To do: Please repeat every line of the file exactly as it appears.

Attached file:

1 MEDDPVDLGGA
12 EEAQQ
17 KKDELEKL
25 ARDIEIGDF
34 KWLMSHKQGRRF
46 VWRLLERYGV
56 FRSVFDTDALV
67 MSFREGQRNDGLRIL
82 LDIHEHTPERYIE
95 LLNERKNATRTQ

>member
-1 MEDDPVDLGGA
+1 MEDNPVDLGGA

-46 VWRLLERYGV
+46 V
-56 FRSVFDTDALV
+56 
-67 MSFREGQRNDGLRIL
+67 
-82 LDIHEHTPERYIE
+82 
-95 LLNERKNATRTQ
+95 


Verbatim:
1 MEDDPVDLGGA
12 EEAQQ
17 KKDELEKL
25 ARDIEIGDF
34 KWLMSHKQGRRF
46 VWRLLERYGV
56 FRSVFDTDALV
67 MSFREGQRNDGLRIL
82 LDIHEHTPERYIE
95 LLNERKNATRTQ

>member
-1 MEDDPVDLGGA
+1 MEDNPVDLGGA

-46 VWRLLERYGV
+46 V
-56 FRSVFDTDALV
+56 
-67 MSFREGQRNDGLRIL
+67 
-82 LDIHEHTPERYIE
+82 
-95 LLNERKNATRTQ
+95 